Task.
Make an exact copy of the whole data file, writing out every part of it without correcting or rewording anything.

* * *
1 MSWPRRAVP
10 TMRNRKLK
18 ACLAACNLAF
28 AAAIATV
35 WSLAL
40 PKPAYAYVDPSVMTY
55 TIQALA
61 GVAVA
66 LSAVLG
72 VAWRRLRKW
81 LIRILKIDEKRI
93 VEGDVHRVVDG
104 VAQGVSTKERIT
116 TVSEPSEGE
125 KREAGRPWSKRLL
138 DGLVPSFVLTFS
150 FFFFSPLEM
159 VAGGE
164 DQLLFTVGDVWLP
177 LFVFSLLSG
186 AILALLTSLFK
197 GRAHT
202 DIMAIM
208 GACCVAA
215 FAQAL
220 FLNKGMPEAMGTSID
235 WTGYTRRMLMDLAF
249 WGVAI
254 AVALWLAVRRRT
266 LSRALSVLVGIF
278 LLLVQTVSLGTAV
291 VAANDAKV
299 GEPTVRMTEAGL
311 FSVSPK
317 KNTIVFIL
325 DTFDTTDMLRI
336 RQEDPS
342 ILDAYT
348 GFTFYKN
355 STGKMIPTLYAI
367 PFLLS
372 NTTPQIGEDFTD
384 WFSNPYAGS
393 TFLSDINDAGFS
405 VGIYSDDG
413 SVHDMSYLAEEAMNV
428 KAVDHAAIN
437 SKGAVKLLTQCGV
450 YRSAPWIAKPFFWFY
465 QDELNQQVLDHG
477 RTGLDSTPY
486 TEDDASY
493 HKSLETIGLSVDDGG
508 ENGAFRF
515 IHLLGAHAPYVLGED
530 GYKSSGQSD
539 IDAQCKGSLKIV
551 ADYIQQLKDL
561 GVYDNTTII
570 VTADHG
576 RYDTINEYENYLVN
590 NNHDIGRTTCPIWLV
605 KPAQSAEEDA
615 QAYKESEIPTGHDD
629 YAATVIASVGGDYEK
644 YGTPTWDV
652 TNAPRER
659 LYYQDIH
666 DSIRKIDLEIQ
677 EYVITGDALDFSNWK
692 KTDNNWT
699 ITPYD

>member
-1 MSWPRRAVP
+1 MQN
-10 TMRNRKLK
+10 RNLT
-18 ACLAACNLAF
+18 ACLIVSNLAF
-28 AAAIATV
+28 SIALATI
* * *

1 MSWPRRAVP
10 TMRNRKLK
18 ACLAACNLAF
28 AAAIATV
35 WSLAL
40 PKPAYAYVDPSVMTY
55 TIQALA
61 GVAVA
66 LSAVLG
72 VAWRRLRKW
81 LIRILKIDEKRI
93 VEGDVHRVVDG
104 VAQGVSTKERIT
116 TVSEPSEGE
125 KREAGRPWSKRLL
138 DGLVPSFVLTFS
150 FFFFSPLEM
159 VAGGE
164 DQLLFTVGDVWLP
177 LFVFSLLSG
186 AILALLTSLFK
197 GRAHT
202 DIMAIM
208 GACCVAA
215 FAQAL
220 FLNKGMPEAMGTSID
235 WTGYTRRMLMDLAF
249 WGVAI
254 AVALWLAVRRRT
266 LSRALSVLVGIF
278 LLLVQTVSLGTAV
291 VAANDAKV
299 GEPTVRMTEAGL
311 FSVSPK
317 KNTIVFIL
325 DTFDTTDMLRI
336 RQEDPS
342 ILDAYT
348 GFTFYKN
355 STGKMIPTLYAI
367 PFLLS
372 NTTPQIGEDFTD
384 WFSNPYAGS
393 TFLSDINDAGFS
405 VGIYSDDG
413 SVHDMSYLAEEAMNV
428 KAVDHAAIN
437 SKGAVKLLTQCGV
450 YRSAPWIAKPFFWFY
465 QDELNQQVLDHG
477 RTGLDSTPY
486 TEDDASY
493 HKSLETIGLSVDDGG
508 ENGAFRF
515 IHLLGAHAPYVLGED
530 GYKSSGQSD
539 IDAQCKGSLKIV
551 ADYIQQLKDL
561 GVYDNTTII
570 VTADHG
576 RYDTINEYENYLVN
590 NNHDIGRTTCPIWLV
605 KPAQSAEEDA
615 QAYKESEIPTGHDD
629 YAATVIASVGGDYEK
644 YGTPTWDV
652 TNAPRER
659 LYYQDIH
666 DSIRKIDLEIQ
677 EYVITGDALDFSNWK
692 KTDNNWT
699 ITPYD

>member
-1 MSWPRRAVP
+1 MQN
-10 TMRNRKLK
+10 RNLT
-18 ACLAACNLAF
+18 ACLIVSNLAF
-28 AAAIATV
+28 SIALATI